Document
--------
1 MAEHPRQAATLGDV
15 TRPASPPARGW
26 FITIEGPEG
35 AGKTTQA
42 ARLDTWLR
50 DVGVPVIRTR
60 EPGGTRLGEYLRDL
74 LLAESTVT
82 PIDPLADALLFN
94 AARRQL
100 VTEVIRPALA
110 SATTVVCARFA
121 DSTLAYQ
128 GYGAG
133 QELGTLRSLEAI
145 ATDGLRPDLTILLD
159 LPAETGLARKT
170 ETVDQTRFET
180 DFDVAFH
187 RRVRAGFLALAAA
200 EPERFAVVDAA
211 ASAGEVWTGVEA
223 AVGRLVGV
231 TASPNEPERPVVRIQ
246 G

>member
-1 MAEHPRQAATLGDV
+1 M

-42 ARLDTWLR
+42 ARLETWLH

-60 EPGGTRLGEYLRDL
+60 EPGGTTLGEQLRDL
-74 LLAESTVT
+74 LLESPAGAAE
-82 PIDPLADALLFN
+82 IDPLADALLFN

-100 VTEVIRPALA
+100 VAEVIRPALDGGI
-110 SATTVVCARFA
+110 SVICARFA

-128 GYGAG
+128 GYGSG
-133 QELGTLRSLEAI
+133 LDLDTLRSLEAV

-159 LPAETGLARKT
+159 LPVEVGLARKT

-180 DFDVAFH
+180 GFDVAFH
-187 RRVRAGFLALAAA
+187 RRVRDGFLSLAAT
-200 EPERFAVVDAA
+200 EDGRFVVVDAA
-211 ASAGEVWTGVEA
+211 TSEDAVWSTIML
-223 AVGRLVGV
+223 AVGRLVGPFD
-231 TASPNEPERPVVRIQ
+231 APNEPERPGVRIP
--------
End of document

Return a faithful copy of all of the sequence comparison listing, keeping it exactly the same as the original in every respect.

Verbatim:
1 MAEHPRQAATLGDV
15 TRPASPPARGW
26 FITIEGPEG
35 AGKTTQA
42 ARLDTWLR
50 DVGVPVIRTR
60 EPGGTRLGEYLRDL
74 LLAESTVT
82 PIDPLADALLFN
94 AARRQL
100 VTEVIRPALA
110 SATTVVCARFA
121 DSTLAYQ
128 GYGAG
133 QELGTLRSLEAI
145 ATDGLRPDLTILLD
159 LPAETGLARKT
170 ETVDQTRFET
180 DFDVAFH
187 RRVRAGFLALAAA
200 EPERFAVVDAA
211 ASAGEVWTGVEA
223 AVGRLVGV
231 TASPNEPERPVVRIQ
246 G

>member
-1 MAEHPRQAATLGDV
+1 M

-42 ARLDTWLR
+42 ARLETWLH

-60 EPGGTRLGEYLRDL
+60 EPGGTTLGEQLRDL
-74 LLAESTVT
+74 LLESPAGAAE
-82 PIDPLADALLFN
+82 IDPLADALLFN

-100 VTEVIRPALA
+100 VAEVIRPALDGGI
-110 SATTVVCARFA
+110 SVICARFA

-128 GYGAG
+128 GYGSG
-133 QELGTLRSLEAI
+133 LDLDTLRSLEAV

-159 LPAETGLARKT
+159 LPVEVGLARKT

-180 DFDVAFH
+180 GFDVAFH
-187 RRVRAGFLALAAA
+187 RRVRDGFLSLAAT
-200 EPERFAVVDAA
+200 EDGRFVVVDAA
-211 ASAGEVWTGVEA
+211 TSEDAVWSTIML
-223 AVGRLVGV
+223 AVGRLVGPFD
-231 TASPNEPERPVVRIQ
+231 APNEPERPGVRIP